Sexual Harassment

Sexual harassment is defined as unwelcome sexual advances (including sexual violence), requests for sexual favors, and/or physical, verbal, or written conduct of a sexual nature when:

  1. Submission to such conduct is made explicitly or implicitly a term or condition of an individual’s employment, education, or participation in LLU’s programs or activities, or
  2. Submission to or rejection of such conduct by an individual is used as a basis for decisions pertaining to an individual’s employment, education, or participation in LLU’s programs or activities; or
  3. Such speech or conduct is directed against another and is abusive or humiliating and persists after the objections of the person targeted by the speech or conduct; or Prohibiting Sexual Misconduct and Discrimination on the Basis of Sex (Title IX)
  4. Such conduct would be regarded by a reasonable person as creating an intimidating, hostile or offensive environment that substantially interferes with an individual’s work, education, or participation in LLU’s programs or activities.

Examples of Sexual Harassment

Sexual harassment may include incidents between any member of the University community, including faculty and other academic appointees, staff, deans, students, and nonstudents or nonemployee participants in University programs—such as vendors, contractors, visitors, and patients. Specific examples of the verbal or physical conduct prohibited by this policy include, but are not limited to:

  1. Physical assault.
  2. Inappropriate or unwanted touching.
  3. Direct or implied threats that submission to sexual advances will be a condition of educational evaluation, opportunity, or advancement.
  4. Direct or subtle propositions of a sexual nature.
  5. Dating, requesting dates, or entering into a romantic relationship between a student and an employee or faculty wherein the employee or faculty is in a position of power or is able to exert influence over the student’s educational experience.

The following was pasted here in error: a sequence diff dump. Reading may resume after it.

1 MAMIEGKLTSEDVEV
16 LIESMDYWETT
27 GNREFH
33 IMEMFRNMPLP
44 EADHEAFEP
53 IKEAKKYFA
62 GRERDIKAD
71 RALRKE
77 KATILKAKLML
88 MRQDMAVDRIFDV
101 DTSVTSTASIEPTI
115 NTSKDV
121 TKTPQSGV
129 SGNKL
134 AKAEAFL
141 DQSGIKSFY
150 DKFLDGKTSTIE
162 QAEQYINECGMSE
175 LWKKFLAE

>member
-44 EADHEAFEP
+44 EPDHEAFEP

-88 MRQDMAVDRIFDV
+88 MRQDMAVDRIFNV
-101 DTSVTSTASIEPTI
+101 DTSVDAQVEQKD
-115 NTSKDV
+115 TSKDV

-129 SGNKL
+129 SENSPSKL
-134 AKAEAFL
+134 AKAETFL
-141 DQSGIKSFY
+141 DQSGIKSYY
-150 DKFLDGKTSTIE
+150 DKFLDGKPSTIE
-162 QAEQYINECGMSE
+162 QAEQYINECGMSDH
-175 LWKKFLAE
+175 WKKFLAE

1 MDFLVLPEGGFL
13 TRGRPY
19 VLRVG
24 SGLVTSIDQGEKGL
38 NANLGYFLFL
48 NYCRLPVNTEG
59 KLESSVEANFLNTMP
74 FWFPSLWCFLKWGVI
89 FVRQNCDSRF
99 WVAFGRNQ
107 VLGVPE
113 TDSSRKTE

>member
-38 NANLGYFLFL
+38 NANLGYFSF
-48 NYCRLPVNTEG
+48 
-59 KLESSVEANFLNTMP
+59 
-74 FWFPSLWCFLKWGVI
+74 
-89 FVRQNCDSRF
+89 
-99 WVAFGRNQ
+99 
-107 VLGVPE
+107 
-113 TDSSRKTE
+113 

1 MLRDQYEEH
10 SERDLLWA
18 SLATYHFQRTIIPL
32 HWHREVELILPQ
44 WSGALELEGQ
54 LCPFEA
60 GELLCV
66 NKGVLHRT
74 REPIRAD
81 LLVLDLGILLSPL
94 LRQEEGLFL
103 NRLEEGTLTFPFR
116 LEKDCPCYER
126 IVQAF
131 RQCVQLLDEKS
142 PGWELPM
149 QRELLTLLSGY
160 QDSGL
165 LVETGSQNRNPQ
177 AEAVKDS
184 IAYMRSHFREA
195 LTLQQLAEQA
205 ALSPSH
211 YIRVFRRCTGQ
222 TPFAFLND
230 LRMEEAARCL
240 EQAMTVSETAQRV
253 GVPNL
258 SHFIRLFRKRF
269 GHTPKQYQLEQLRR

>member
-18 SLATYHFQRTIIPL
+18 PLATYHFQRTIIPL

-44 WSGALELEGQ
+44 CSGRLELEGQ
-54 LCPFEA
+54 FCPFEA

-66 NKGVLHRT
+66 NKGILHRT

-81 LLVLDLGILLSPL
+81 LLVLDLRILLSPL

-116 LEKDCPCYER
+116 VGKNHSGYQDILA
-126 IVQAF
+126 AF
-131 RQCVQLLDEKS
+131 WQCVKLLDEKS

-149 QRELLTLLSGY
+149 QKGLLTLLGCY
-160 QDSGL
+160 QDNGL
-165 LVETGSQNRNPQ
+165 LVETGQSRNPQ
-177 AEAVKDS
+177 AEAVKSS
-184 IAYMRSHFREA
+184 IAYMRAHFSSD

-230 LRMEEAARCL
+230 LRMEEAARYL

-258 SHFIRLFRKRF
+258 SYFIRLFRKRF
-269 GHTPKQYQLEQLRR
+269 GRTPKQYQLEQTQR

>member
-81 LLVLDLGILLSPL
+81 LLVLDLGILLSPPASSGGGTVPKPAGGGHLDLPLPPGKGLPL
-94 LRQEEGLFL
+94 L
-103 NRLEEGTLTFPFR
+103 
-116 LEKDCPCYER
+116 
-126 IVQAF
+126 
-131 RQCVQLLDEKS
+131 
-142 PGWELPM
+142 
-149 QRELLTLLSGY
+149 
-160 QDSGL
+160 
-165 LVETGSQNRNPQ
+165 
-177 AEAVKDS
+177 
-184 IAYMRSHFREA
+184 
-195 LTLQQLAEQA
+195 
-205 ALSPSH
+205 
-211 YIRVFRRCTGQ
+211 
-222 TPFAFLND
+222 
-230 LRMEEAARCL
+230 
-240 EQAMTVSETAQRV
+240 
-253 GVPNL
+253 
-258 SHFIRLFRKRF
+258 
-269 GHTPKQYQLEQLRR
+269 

6. A pattern of conduct that would discomfort and/or humiliate another individual, including, but not limited to:
  7. Unnecessary touching;
  8. Remarks of a sexual nature about a person’s clothing or body;
  9. Remarks about sexual activity or speculations about previous sexual experiences;
  10. Visual conduct—including leering, sexual gestures, or the display of sexually suggestive objects, pictures, language, cartoons, or jokes.
  11. Use of electronic means, including the Internet and e-mail system, to transmit, communicate, or receive sexually suggestive, pornographic, or sexually explicit pictures, messages, or materials.

Sexual Violence

Sexual violence involves conduct relating to an actual, attempted, or threatened sexual act against a person’s will or where a person is incapable of giving consent (due to age, use of drugs or alcohol, or because of an intellectual or other disability). Sexual violence includes rape, sexual assault, sexual battery, sexual abuse, and sexual coercion. Examples include “date rape” or “acquaintance rape.” Acts of sexual violence may also constitute violations of criminal or civil law subject to prosecution.

Consent

“Consent” is defined as agreement, approval, or permission as to some act or purpose that is given knowingly, willingly, and voluntarily by a competent person. Consent can be withdrawn at any time. There is no consent when there is force, expressed or implied, or when Prohibiting Sexual Misconduct and Discrimination on the Basis of Sex (Title IX) coercion, intimidation, threats, or duress is used. Whether a person has taken advantage of a position of influence over another person may be a factor in determining consent. Silence or absence of resistance does not imply consent. Past consent to sexual activity with another person does not imply ongoing future consent with that person or consent to that same sexual activity with another person.

If a person is mentally or physically incapacitated or impaired so that such person cannot understand the fact, nature, or extent of the sexual situation, there is no consent; this includes impairment or incapacitation due to alcohol or drug consumption that meets this standard, or being asleep or unconscious.

Retaliation

Retaliation occurs when intimidation, threats, coercion, or other discriminatory action is used against an individual who has brought a concern or reported a possible violation of a federal civil right. This includes formal or informal reports of a violation and reports regarding a violation of an individual’s rights or the rights of others.